Early Christianity

I study Early Christianity, because the story inspires me. Amidst the drama of the Roman Empire, how did a small Jewish sect plant the seed for, arguably, the world’s greatest movement? And as the nightmares born in modern Europe unravel, the church like then is being born anew. We had never dreamed of Africa, China, and Chile as the new land of Christianity. An era passes while we live, and it is a great time to study her early days when she struggled as one small religion among the great nature religions of the world.

Some suggest that we can know little of the early Christian genius, given how it has been enshrined in the myths and legends of religious history; but on the contrary, a tempered look at its development can reach some firm conclusions. For the best angle to view the emergence of Christianity, one must combine five areas of study: (1) A reading of the New Testament along side of various related and contemporary literature: the Old Testament, the texts of Second Temple Judaism, the multitude of classical writings including early business records, and the early Christian literature including the church fathers and New Testament Apocrypha, (2) The social history of the movement, (3) The Historical Jesus and the History of Christians in the Roman Empire, (4) Greco-Roman Philosophy and Rhetoric, and (5) the local histories of the great variety of early Christianities (adapted from Margaret’s Mitchell’s brilliant essay in the revised edition of Grant’s From Augustus to Constantine.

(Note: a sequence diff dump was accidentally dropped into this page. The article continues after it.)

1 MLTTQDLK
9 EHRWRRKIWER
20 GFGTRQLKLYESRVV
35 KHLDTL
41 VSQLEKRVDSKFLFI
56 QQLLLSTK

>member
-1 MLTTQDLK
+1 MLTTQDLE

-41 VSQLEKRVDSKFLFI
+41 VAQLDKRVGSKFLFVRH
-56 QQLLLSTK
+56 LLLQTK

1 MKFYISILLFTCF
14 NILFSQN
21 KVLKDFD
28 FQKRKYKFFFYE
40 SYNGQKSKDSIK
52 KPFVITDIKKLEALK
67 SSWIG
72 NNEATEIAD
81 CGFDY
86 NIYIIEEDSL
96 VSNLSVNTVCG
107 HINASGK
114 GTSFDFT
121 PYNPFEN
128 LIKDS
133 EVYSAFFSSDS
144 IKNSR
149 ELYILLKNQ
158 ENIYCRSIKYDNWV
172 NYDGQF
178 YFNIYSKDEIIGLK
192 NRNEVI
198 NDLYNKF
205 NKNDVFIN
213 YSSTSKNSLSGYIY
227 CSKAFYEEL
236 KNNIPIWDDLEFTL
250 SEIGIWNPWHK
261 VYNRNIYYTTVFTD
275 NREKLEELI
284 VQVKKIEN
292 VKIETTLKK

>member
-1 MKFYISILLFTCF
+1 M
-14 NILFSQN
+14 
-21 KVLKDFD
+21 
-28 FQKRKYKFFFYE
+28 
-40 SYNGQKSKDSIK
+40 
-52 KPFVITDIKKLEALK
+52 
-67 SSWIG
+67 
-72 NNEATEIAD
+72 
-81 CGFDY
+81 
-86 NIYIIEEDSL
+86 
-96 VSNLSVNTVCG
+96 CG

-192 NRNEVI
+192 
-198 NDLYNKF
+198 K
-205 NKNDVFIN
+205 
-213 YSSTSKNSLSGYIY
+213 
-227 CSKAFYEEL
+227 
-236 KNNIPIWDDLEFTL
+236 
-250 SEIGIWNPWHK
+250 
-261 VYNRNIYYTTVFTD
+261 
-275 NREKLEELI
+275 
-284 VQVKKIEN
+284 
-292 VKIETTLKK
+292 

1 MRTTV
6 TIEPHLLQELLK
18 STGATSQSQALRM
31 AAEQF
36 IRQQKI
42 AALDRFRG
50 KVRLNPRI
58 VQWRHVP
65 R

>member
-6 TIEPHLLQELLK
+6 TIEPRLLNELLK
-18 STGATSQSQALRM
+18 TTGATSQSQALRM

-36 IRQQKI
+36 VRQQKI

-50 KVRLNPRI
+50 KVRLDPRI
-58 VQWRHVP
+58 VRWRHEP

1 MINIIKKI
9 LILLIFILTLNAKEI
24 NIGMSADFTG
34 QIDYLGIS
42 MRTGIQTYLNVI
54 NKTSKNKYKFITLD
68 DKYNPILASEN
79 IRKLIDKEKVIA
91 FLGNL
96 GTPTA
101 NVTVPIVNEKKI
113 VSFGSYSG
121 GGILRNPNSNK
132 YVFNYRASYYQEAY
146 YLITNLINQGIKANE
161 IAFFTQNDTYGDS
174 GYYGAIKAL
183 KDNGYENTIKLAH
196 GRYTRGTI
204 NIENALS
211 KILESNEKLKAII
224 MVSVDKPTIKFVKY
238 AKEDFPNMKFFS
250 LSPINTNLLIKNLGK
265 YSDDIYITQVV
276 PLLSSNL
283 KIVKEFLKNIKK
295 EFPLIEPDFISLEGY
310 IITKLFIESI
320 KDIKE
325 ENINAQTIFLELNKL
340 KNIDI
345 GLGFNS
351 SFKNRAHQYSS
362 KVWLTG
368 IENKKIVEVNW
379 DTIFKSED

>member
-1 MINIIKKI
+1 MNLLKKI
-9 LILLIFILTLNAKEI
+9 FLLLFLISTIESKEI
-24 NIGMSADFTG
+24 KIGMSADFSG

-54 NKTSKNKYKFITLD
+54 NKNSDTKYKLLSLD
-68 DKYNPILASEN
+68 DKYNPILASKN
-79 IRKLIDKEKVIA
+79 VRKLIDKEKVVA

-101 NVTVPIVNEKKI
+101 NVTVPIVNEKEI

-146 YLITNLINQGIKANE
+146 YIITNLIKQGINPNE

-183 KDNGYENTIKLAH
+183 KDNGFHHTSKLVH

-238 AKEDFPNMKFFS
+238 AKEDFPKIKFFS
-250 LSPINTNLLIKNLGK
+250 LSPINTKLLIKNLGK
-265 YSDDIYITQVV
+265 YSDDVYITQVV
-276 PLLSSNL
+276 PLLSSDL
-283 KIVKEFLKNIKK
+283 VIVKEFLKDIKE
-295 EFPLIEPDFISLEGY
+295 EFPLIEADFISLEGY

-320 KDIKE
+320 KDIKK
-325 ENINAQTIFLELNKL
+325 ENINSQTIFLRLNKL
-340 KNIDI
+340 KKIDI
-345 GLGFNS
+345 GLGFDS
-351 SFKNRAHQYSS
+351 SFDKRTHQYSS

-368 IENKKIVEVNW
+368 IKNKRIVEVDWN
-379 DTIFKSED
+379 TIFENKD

For those interested in Christianity and the mysterious yet epiphanic person of Jesus, you never dreamed how interesting her ancient past could be. Not only does the New Testament provide us with a window into the most sublime of human thoughts, but the whole story of the early days sweeps us into the lives of fascinating humans living in fascinating times. I feel lucky to get to write about it here!